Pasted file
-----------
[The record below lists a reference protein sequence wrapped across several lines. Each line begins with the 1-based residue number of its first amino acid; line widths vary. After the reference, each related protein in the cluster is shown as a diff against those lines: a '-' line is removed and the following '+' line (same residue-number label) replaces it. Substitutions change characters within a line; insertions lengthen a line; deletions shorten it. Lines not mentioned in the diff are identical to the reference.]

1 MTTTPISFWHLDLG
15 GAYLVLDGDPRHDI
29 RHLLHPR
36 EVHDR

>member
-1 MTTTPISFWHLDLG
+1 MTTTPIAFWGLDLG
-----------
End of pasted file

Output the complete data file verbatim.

[The record below lists a reference protein sequence wrapped across several lines. Each line begins with the 1-based residue number of its first amino acid; line widths vary. After the reference, each related protein in the cluster is shown as a diff against those lines: a '-' line is removed and the following '+' line (same residue-number label) replaces it. Substitutions change characters within a line; insertions lengthen a line; deletions shorten it. Lines not mentioned in the diff are identical to the reference.]

1 MTTTPISFWHLDLG
15 GAYLVLDGDPRHDI
29 RHLLHPR
36 EVHDR

>member
-1 MTTTPISFWHLDLG
+1 MTTTPIAFWGLDLG